Cambridge riding nomination process a 'misunderstanding' says PC president

Members of the Progressive Conservatives in Cambridge say party brass went over their heads to set a nomination meeting, which goes against the party's rules. Party president Rick Dykstra called it a "misunderstanding."

'This is flat out breaking the rules,' one party member says

Ontario PC leader Patrick Brown plays a game of pickup street hockey at The Aud this summer in Kitchener. His party is being criticized by its own members in Cambridge for breaking the rules when it comes to nominations for next June's provincial election. (Kate Bueckert/CBC)

The president of the Ontario Progressive Conservatives says the change in deadline for nominations in the Cambridge riding was a "misunderstanding."

Cambridge riding members said they had hoped to hold a nomination meeting in November to pick a candidate for next June's provincial election.

But then last Friday, the party's executive announced the date for the nomination meeting would be Oct. 4 and anyone who wanted to be up for nomination had to have their paperwork in by Tuesday at 5 p.m.

That caught everyone off guard, local riding member Jim Karahalios said.

"Locally, everyone's felt, that I've talked to, they feel sandbagged. Central headquarters went over our heads," he told CBC News. "This is flat out breaking the rules."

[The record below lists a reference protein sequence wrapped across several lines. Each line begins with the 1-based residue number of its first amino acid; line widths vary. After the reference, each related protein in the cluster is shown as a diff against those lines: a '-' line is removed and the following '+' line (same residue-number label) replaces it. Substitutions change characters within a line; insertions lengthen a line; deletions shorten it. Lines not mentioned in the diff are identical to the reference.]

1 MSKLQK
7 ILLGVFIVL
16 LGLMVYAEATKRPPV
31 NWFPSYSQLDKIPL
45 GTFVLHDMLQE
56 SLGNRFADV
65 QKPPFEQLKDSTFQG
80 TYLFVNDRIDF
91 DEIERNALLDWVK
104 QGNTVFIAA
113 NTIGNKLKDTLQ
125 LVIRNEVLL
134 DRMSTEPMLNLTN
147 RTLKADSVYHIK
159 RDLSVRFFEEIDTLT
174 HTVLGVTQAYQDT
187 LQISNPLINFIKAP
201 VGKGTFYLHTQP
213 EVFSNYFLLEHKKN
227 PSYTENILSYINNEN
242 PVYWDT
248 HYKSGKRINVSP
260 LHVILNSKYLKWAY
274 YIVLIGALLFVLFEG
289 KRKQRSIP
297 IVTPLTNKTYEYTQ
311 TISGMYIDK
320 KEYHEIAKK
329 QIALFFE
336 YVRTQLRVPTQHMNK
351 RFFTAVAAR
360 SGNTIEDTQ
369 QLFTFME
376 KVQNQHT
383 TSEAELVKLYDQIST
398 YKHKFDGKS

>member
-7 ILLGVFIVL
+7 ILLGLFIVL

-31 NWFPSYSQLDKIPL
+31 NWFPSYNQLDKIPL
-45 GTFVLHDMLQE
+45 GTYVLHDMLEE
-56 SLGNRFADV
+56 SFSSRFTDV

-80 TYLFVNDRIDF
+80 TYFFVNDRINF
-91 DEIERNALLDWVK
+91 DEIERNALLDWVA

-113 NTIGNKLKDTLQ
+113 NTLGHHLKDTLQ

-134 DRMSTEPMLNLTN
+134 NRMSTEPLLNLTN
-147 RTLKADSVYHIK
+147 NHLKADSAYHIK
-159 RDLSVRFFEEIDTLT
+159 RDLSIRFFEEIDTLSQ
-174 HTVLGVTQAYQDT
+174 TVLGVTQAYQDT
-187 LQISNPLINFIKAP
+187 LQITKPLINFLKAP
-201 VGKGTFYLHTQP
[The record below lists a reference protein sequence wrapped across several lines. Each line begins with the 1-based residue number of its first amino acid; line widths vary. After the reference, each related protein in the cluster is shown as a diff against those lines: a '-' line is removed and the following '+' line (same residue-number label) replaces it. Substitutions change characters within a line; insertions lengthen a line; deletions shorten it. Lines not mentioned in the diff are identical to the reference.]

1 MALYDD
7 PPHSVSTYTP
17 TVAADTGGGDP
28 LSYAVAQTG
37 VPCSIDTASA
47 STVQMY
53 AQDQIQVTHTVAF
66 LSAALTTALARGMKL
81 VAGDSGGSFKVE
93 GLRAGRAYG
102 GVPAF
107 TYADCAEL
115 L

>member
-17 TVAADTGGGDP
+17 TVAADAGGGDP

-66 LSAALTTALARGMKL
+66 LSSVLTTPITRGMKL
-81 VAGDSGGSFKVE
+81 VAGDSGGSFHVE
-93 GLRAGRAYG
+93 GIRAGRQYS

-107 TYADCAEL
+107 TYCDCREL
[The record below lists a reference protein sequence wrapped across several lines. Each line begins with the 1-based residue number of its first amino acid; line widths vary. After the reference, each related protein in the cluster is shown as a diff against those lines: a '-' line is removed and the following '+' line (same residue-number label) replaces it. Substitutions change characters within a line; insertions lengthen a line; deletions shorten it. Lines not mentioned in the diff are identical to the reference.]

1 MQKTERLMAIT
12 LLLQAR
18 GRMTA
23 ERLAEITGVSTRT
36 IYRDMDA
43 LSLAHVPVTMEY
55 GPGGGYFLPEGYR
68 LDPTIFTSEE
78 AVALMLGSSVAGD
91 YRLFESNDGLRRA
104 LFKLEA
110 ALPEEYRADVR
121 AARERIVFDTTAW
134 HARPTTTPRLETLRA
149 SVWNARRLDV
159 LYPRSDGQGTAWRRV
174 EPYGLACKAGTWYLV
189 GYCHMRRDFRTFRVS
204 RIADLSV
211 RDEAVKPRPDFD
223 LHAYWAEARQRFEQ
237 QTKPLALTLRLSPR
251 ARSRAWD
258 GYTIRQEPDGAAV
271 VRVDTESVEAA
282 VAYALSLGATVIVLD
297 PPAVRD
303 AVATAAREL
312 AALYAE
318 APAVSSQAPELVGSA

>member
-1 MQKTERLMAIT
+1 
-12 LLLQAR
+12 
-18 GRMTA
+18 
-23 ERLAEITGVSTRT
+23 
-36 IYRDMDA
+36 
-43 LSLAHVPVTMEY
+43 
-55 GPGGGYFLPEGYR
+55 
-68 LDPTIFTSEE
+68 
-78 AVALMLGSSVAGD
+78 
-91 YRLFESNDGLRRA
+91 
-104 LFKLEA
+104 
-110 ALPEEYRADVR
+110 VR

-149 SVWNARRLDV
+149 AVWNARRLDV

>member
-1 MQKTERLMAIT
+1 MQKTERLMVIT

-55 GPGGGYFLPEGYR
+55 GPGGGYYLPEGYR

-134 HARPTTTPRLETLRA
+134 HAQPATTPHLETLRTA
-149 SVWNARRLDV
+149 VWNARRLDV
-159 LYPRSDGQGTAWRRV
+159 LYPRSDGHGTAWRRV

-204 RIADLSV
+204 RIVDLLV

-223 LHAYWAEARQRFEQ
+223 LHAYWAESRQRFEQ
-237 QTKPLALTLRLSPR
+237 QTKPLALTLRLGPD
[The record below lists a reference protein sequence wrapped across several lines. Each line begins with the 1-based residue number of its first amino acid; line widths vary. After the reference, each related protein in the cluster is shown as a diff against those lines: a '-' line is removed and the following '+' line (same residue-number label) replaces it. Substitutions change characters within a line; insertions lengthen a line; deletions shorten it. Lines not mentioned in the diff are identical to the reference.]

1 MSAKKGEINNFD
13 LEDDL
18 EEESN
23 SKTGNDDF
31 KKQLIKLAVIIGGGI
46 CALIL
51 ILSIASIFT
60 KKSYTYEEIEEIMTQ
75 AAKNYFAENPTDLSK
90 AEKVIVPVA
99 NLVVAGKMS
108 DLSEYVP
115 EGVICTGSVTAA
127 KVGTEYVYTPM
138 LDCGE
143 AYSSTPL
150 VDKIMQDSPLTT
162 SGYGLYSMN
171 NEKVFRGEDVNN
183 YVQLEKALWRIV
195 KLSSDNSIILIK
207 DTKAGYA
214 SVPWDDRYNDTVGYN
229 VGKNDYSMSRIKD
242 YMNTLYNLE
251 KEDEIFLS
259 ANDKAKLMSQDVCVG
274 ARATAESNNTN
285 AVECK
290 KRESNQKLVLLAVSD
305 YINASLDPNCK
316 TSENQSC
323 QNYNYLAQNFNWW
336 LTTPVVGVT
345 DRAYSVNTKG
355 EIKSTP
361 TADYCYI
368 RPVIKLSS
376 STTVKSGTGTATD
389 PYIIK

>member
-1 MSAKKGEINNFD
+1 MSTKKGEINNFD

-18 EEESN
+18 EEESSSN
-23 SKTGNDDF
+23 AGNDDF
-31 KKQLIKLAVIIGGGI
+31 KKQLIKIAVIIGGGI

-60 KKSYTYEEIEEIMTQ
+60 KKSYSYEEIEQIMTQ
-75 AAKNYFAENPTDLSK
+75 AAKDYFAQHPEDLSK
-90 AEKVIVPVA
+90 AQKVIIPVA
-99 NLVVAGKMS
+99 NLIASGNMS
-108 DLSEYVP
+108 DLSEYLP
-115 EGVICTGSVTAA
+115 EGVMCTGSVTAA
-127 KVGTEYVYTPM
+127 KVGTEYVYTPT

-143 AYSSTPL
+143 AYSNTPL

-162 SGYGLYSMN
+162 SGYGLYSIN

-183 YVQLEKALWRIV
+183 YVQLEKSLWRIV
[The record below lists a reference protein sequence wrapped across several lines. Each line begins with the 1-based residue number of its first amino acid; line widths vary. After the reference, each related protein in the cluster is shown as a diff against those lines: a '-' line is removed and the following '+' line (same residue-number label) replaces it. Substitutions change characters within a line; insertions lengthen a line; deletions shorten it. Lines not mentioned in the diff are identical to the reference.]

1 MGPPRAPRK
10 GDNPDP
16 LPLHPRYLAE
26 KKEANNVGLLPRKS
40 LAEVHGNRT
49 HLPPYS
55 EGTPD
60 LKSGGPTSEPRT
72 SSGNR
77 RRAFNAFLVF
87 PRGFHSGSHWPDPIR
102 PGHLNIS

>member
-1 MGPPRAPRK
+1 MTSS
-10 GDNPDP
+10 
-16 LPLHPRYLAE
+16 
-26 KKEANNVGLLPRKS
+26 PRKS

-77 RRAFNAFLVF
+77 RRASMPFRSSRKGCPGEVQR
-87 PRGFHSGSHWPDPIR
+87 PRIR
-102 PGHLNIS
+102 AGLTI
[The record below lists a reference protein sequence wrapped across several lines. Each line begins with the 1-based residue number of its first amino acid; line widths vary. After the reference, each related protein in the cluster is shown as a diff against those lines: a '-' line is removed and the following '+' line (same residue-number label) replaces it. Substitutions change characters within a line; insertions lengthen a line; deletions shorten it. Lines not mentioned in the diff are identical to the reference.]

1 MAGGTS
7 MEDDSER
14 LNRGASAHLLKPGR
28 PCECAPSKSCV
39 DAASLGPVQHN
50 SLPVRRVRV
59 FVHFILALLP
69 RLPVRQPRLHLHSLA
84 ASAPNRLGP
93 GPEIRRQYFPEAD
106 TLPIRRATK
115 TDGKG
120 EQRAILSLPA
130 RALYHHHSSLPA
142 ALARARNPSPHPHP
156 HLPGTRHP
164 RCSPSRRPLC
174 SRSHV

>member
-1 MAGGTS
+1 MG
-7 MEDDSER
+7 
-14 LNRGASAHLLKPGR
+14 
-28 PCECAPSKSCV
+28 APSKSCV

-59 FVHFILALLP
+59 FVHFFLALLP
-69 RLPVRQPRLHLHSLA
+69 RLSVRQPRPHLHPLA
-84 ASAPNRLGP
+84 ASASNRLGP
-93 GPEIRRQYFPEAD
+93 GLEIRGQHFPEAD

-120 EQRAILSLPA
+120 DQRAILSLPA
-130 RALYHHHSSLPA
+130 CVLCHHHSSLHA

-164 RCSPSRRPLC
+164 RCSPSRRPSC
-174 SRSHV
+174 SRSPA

Party rules

The rules on the PC party's website state each riding association needs to submit an application for permission to hold a nomination meeting.

That proposal includes a proposed date and time.

"If by Oct. 1, 2017 a riding association has not submitted an application for permission to hold a nomination meeting, the provincial nomination committee may in its discretion unilaterally schedule the nomination meeting," the rules state.

The riding needs to provide members with at least 21 days notice before the nomination meeting takes place "or at the discretion of the provincial nomination committee."

Set up 'a legitimate process'

One person who got his paperwork in before Tuesday's deadline was Paul Brown, who has previously run in the 2014 municipal election.

It seems he has since had a change of heart and told CBC News he would not comment on the situation.

"I have no comment at this time other than I have withdrawn from the nomination race for Cambridge/North Dumfries," he wrote in an email.

In an email to CBC News, party president Rick Dykstra said Thursday, "We're working with the local association board to address what is a misunderstanding."

Karahalios, who has also helped set up the group Take Back Our PC Party, said there was no misunderstanding.

"I'd like to know how it's a misunderstanding when their rules are on the website and it … says clearly they can't set the meeting unilaterally from headquarters before Oct. 1, and that's what they did," he said.

He said if it is truly a misunderstanding, then he feels the PCs should cancel their Oct. 4 meeting.

"Set-up due process, a legitimate process, so we can have a legitimate candidate with roots in the riding," Karahalios said.


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